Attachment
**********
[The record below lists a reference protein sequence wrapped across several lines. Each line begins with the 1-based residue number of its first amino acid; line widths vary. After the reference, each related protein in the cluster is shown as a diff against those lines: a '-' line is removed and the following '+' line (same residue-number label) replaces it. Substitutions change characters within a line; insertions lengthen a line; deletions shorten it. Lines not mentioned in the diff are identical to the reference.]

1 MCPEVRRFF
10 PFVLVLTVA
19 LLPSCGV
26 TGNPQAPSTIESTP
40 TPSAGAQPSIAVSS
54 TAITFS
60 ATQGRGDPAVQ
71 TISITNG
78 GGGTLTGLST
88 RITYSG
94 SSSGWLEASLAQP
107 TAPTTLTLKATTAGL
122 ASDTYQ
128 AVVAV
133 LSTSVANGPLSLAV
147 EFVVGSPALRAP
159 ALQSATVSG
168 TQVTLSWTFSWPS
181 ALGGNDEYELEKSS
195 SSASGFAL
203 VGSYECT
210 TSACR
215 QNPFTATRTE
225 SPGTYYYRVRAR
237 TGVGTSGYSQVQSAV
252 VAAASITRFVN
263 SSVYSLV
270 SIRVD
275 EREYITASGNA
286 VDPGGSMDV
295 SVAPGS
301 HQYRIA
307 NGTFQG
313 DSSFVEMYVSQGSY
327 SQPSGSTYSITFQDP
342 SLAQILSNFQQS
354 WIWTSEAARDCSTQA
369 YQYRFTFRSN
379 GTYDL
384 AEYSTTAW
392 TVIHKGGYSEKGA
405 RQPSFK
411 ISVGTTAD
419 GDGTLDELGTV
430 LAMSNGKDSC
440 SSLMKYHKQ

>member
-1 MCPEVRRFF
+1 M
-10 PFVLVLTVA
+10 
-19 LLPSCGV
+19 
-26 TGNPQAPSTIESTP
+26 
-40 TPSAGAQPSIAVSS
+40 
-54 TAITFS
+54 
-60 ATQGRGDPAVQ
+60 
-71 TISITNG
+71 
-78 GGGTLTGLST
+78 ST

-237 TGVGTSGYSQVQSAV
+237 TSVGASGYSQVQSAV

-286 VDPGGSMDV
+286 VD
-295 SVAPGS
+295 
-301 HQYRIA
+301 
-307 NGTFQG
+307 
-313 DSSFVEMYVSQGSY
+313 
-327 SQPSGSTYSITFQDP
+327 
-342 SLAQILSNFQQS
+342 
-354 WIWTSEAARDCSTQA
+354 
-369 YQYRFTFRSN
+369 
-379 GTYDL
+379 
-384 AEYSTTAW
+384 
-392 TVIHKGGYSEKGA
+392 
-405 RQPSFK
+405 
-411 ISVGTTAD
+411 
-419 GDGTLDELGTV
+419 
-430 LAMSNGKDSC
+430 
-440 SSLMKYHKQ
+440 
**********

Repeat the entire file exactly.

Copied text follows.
[The record below lists a reference protein sequence wrapped across several lines. Each line begins with the 1-based residue number of its first amino acid; line widths vary. After the reference, each related protein in the cluster is shown as a diff against those lines: a '-' line is removed and the following '+' line (same residue-number label) replaces it. Substitutions change characters within a line; insertions lengthen a line; deletions shorten it. Lines not mentioned in the diff are identical to the reference.]

1 MCPEVRRFF
10 PFVLVLTVA
19 LLPSCGV
26 TGNPQAPSTIESTP
40 TPSAGAQPSIAVSS
54 TAITFS
60 ATQGRGDPAVQ
71 TISITNG
78 GGGTLTGLST
88 RITYSG
94 SSSGWLEASLAQP
107 TAPTTLTLKATTAGL
122 ASDTYQ
128 AVVAV
133 LSTSVANGPLSLAV
147 EFVVGSPALRAP
159 ALQSATVSG
168 TQVTLSWTFSWPS
181 ALGGNDEYELEKSS
195 SSASGFAL
203 VGSYECT
210 TSACR
215 QNPFTATRTE
225 SPGTYYYRVRAR
237 TGVGTSGYSQVQSAV
252 VAAASITRFVN
263 SSVYSLV
270 SIRVD
275 EREYITASGNA
286 VDPGGSMDV
295 SVAPGS
301 HQYRIA
307 NGTFQG
313 DSSFVEMYVSQGSY
327 SQPSGSTYSITFQDP
342 SLAQILSNFQQS
354 WIWTSEAARDCSTQA
369 YQYRFTFRSN
379 GTYDL
384 AEYSTTAW
392 TVIHKGGYSEKGA
405 RQPSFK
411 ISVGTTAD
419 GDGTLDELGTV
430 LAMSNGKDSC
440 SSLMKYHKQ

>member
-1 MCPEVRRFF
+1 M
-10 PFVLVLTVA
+10 
-19 LLPSCGV
+19 
-26 TGNPQAPSTIESTP
+26 
-40 TPSAGAQPSIAVSS
+40 
-54 TAITFS
+54 
-60 ATQGRGDPAVQ
+60 
-71 TISITNG
+71 
-78 GGGTLTGLST
+78 ST

-237 TGVGTSGYSQVQSAV
+237 TSVGASGYSQVQSAV

-286 VDPGGSMDV
+286 VD
-295 SVAPGS
+295 
-301 HQYRIA
+301 
-307 NGTFQG
+307 
-313 DSSFVEMYVSQGSY
+313 
-327 SQPSGSTYSITFQDP
+327 
-342 SLAQILSNFQQS
+342 
-354 WIWTSEAARDCSTQA
+354 
-369 YQYRFTFRSN
+369 
-379 GTYDL
+379 
-384 AEYSTTAW
+384 
-392 TVIHKGGYSEKGA
+392 
-405 RQPSFK
+405 
-411 ISVGTTAD
+411 
-419 GDGTLDELGTV
+419 
-430 LAMSNGKDSC
+430 
-440 SSLMKYHKQ
+440 